San Francisco Opera's production of "Carmen." (Photo by Cory Weaver/SF. Opera)

“Carmen,’’ that naughty French opera about a willful woman who dooms herself and her lover to a tragic death, returned to San Francisco Opera this week to begin the summer season.

The opera has been dressed up in various exotic ways over time: as a Gypsy pageant, as a Parisian revue, and Oscar Hammerstein wrote a lively version for Broadway with a Cuban cast called “Carmen Jones.’’

Francesca Zambello’s 2006 production, co-produced with Washington National Opera,  is comfortably traditional, with no suggestions of trendy post-modern camp, and if the by-the-book re-staging by Denni Sayers suggests that it is just a routine outing, it isn’t, because Bizet’s glorious music is both well sung and energetically led by conductor James Gaffigan.

Gaffigan’s challenge was to deal with a cast in which the two front-runners are singing their roles for the first time on a main stage; not a minor concern, but one that turned out to add some plus points to the performance.

American mezzo J’Nai Bridges sings with a dusky, somewhat light voice, matched with sure physicality and dramatic ease.  Her Habanera is all-out vocally seductive, and when she dances the Act II Seguidilla for Don Jose, it is a moment of unleashed vocal and physical passion that makes her love for him unusually persuasive.

American tenor Matthew Polenzani as Don José, a soldier in Napoleon’s army who goes AWOL for Carmen, has the vocal forces to partner Bridges; occasional dramatic missteps served to underline not only the fact of his first foray into the role, but also his feelings of desperation over her rejection. The love of the two for each other though brief was driven by some real electricity, and the dark finale acted out on a nearly empty stage was potent.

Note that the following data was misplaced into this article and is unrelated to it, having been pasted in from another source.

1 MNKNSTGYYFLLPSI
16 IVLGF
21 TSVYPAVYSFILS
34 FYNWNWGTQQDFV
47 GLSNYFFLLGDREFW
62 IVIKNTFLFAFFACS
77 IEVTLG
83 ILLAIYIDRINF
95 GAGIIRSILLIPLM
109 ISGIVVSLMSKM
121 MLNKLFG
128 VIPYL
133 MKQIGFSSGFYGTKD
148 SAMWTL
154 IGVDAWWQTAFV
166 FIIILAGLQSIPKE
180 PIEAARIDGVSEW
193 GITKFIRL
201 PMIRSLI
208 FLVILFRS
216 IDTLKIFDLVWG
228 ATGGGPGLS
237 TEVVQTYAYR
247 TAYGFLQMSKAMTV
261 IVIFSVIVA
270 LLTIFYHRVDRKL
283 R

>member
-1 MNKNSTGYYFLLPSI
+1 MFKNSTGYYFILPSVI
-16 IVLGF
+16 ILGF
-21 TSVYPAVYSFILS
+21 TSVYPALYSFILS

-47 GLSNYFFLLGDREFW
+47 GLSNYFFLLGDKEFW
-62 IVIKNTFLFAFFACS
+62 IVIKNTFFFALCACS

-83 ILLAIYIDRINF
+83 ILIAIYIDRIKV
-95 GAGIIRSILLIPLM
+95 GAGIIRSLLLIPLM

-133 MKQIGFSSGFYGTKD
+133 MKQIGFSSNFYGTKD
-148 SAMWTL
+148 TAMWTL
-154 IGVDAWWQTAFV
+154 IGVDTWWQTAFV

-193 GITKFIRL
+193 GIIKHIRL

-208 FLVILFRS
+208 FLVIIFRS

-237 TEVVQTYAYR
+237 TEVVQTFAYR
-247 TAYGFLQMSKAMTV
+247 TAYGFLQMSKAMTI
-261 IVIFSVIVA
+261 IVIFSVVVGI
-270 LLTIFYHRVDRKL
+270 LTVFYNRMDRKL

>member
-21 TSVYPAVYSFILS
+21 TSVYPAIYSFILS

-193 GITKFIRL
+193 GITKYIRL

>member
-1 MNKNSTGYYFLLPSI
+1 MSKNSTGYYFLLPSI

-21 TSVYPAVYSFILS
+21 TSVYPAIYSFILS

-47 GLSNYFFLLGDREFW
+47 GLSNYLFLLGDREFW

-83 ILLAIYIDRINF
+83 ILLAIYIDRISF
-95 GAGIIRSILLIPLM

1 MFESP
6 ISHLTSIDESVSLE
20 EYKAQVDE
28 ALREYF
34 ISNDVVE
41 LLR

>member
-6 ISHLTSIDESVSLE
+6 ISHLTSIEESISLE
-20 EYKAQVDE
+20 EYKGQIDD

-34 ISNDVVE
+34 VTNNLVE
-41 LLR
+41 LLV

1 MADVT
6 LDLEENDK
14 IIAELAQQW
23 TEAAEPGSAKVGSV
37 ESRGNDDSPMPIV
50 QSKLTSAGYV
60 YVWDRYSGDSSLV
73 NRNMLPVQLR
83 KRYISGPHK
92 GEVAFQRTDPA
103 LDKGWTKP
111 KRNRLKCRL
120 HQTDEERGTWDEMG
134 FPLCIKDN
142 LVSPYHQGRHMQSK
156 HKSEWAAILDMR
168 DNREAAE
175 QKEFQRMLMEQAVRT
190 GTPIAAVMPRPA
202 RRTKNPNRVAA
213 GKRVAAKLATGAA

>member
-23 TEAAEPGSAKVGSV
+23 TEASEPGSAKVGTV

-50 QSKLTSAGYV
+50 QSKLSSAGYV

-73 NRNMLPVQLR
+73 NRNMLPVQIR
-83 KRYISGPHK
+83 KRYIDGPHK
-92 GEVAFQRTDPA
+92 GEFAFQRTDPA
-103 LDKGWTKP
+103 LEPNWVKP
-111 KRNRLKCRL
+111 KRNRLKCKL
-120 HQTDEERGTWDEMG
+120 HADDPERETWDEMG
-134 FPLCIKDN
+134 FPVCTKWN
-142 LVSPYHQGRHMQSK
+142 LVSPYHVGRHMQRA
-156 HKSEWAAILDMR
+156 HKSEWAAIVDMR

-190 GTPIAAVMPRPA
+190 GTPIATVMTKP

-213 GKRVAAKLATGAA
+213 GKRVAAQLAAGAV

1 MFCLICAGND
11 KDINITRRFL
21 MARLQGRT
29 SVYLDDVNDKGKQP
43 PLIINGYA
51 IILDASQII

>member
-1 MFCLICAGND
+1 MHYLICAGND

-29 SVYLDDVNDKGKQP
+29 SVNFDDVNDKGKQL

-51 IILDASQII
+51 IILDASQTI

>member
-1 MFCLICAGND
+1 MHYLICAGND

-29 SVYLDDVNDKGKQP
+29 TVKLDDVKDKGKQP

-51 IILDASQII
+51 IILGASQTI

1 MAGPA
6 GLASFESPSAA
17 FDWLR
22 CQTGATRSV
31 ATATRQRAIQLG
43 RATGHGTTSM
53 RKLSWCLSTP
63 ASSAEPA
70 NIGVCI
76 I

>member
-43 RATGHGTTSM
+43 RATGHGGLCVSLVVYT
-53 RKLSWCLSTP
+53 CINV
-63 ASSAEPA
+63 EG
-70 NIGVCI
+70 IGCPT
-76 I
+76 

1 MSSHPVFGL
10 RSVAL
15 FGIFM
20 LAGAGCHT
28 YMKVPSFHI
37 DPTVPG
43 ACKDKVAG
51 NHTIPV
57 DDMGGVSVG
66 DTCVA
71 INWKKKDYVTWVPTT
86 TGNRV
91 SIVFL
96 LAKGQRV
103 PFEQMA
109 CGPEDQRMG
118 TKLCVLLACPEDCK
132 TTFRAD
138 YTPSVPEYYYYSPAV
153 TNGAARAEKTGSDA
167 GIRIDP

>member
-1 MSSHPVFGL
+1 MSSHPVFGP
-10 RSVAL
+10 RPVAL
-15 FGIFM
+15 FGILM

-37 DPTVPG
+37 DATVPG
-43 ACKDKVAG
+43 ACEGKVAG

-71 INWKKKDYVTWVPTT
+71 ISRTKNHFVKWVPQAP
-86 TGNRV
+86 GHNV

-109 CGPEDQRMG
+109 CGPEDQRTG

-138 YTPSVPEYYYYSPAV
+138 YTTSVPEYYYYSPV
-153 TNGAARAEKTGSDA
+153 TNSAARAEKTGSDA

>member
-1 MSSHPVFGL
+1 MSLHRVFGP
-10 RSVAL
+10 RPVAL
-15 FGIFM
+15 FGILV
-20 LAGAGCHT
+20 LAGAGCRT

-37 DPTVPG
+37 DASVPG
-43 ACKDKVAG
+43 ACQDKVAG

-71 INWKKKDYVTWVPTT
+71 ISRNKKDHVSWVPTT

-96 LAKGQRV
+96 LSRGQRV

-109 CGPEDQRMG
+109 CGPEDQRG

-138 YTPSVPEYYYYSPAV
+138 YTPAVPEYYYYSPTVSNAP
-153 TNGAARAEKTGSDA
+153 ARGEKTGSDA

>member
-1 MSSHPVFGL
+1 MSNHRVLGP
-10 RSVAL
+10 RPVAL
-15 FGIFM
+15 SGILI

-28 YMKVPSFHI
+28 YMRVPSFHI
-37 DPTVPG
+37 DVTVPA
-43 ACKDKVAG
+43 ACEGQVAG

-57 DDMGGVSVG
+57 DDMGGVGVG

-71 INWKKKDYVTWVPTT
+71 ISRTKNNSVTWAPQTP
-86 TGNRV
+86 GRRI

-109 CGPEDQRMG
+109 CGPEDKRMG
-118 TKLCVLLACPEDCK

Romanian soprano Anita Hartig shines in her company debut as Don José’s former girlfriend Micaëla, singing with silvery, sure high lines, and Kyle Ketelsen’s toreador Escamillo, the role in which he made his SFO debut in 2006, was both vocally buoyant and dramatically restrained to good effect.

Two visual downers: the white saddle horse upon which Escamillo makes his  entrance (the bullfighter would have had an Arabian mount at the very least), and Carmen’s gown in the finale looked like something Martha Washington might have worn to a tea. Adler Fellows SeokJong Baek (Moralès), Ashley Dixon (Mercèdés) and Natalie Image (Frasquita) were standouts.

Chorus work is all-important in “Carmen,’’ and the Act I children’s chorus was stunning, while Ian Robertson’s opera chorus sang lustrously and brought considerable drama to the stage. How the lyric art form has changed: Bizet’s original 1875 chorus threatened to strike when asked to sing and move at the same time.

There are five more “Carmen’’ performances through June 29 at the War Memorial Opera House; Michelle Merrill conducts on June 20. For more details, and show times, visit the San Francisco Opera website.